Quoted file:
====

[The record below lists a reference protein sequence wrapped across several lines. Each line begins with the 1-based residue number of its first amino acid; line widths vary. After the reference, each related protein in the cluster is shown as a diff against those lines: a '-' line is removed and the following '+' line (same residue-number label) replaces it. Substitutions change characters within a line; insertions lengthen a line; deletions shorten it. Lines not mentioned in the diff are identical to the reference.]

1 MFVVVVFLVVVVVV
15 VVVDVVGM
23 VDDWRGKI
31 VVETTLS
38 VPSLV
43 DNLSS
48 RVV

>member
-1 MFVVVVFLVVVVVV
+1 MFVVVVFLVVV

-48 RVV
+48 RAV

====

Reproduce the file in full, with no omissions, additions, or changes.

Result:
[The record below lists a reference protein sequence wrapped across several lines. Each line begins with the 1-based residue number of its first amino acid; line widths vary. After the reference, each related protein in the cluster is shown as a diff against those lines: a '-' line is removed and the following '+' line (same residue-number label) replaces it. Substitutions change characters within a line; insertions lengthen a line; deletions shorten it. Lines not mentioned in the diff are identical to the reference.]

1 MFVVVVFLVVVVVV
15 VVVDVVGM
23 VDDWRGKI
31 VVETTLS
38 VPSLV
43 DNLSS
48 RVV

>member
-1 MFVVVVFLVVVVVV
+1 MFVVVVFLVVV

-48 RVV
+48 RAV